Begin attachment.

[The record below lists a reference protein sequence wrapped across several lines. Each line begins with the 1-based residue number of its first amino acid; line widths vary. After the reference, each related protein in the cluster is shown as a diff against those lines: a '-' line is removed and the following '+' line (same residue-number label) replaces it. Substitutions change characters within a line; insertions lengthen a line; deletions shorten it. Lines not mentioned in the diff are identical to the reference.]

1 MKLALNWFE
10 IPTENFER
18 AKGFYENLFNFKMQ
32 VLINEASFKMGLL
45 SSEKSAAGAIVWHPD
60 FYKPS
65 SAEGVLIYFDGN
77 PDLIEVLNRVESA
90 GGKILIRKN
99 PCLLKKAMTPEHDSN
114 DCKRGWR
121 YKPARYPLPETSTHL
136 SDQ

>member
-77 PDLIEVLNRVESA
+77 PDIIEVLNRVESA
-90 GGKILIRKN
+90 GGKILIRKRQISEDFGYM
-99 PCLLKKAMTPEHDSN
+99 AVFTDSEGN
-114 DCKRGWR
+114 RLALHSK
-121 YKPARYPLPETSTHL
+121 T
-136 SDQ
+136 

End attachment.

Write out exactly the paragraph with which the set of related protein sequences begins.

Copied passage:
[The record below lists a reference protein sequence wrapped across several lines. Each line begins with the 1-based residue number of its first amino acid; line widths vary. After the reference, each related protein in the cluster is shown as a diff against those lines: a '-' line is removed and the following '+' line (same residue-number label) replaces it. Substitutions change characters within a line; insertions lengthen a line; deletions shorten it. Lines not mentioned in the diff are identical to the reference.]